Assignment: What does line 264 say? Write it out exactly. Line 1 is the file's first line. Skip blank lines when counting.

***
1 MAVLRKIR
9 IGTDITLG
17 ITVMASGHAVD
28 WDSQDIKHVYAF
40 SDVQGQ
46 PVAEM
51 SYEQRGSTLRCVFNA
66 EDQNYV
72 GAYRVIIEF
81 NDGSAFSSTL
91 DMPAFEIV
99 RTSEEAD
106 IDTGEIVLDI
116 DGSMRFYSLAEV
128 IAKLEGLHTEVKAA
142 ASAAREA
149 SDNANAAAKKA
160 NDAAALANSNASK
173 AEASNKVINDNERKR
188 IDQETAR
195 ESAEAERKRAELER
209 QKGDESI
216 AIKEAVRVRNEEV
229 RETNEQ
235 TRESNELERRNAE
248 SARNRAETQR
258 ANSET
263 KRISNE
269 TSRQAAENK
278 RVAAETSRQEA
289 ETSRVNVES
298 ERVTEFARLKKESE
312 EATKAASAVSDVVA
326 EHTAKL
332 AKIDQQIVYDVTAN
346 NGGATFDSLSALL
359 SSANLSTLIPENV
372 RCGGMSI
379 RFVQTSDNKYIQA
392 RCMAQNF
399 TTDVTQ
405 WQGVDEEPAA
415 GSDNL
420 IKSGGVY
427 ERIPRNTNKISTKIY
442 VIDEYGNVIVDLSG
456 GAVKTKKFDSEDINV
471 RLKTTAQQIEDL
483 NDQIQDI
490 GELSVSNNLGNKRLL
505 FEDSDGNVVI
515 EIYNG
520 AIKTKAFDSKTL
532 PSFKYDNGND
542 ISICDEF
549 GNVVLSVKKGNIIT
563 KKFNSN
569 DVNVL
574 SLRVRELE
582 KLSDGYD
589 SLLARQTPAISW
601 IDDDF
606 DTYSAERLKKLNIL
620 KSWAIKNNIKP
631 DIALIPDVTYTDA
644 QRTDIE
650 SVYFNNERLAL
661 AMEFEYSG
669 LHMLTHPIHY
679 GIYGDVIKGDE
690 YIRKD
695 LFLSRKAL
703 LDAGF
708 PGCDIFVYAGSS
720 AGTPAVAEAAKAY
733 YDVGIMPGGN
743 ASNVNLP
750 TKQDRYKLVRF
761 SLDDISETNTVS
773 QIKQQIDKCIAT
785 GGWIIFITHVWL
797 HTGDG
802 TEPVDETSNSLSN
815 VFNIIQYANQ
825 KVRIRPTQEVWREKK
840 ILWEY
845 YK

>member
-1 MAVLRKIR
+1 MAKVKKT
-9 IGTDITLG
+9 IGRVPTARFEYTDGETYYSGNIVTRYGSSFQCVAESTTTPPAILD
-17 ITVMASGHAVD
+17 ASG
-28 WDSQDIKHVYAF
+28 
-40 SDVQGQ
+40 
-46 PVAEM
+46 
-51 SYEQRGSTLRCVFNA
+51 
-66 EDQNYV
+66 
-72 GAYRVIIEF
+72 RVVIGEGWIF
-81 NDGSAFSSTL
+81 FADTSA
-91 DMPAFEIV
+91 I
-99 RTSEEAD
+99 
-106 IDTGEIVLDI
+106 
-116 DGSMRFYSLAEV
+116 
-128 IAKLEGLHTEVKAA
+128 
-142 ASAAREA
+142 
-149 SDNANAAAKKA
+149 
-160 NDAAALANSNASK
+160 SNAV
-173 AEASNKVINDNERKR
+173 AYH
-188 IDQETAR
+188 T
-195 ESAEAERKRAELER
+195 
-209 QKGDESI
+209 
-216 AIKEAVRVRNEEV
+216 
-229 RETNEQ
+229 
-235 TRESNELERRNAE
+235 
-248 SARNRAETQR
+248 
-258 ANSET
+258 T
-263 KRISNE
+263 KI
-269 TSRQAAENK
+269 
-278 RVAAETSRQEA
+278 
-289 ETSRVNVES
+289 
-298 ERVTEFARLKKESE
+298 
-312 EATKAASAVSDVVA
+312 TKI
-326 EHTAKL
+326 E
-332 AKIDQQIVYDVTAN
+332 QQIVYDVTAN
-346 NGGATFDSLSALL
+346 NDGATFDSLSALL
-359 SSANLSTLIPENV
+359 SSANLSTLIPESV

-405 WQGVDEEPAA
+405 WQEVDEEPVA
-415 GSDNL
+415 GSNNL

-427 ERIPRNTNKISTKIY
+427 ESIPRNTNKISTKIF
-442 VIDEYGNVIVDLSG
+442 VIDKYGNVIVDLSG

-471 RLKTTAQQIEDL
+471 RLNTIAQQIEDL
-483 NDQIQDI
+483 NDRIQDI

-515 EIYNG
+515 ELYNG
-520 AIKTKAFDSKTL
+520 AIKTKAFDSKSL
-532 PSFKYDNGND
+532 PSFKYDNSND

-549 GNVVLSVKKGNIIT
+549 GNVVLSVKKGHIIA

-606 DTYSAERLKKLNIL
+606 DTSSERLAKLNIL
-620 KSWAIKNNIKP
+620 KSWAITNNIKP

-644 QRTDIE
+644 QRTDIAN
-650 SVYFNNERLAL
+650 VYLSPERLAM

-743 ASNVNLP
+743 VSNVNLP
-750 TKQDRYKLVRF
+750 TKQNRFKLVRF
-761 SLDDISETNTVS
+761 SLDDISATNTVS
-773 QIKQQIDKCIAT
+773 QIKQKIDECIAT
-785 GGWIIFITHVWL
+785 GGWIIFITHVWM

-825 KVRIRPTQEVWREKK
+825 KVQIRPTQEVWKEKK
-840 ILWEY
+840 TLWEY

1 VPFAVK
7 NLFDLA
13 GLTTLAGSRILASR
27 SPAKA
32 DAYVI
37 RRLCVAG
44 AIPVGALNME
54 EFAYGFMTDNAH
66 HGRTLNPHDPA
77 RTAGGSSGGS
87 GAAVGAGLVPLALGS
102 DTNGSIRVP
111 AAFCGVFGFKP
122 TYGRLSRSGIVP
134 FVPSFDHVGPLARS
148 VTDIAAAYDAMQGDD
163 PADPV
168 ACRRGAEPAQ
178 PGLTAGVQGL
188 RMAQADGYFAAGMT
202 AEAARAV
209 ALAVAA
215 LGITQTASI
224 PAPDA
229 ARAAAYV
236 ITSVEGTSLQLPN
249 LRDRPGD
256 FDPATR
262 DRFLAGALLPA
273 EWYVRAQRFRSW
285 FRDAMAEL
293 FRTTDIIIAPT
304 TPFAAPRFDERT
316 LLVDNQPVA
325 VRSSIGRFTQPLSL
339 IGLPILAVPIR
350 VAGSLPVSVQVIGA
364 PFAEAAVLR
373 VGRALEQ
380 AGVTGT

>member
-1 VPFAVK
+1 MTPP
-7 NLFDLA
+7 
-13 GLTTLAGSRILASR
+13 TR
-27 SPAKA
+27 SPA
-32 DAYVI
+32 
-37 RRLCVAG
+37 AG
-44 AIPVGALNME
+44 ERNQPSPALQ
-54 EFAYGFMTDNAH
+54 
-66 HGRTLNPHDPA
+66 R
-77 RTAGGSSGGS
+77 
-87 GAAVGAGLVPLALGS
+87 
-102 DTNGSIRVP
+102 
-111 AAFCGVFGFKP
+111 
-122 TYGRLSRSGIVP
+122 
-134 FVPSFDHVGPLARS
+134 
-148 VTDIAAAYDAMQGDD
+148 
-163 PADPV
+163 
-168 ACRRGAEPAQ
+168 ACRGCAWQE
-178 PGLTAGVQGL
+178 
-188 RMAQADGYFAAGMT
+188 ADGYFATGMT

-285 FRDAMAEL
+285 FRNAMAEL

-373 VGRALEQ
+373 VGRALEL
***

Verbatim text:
-77 RTAGGSSGGS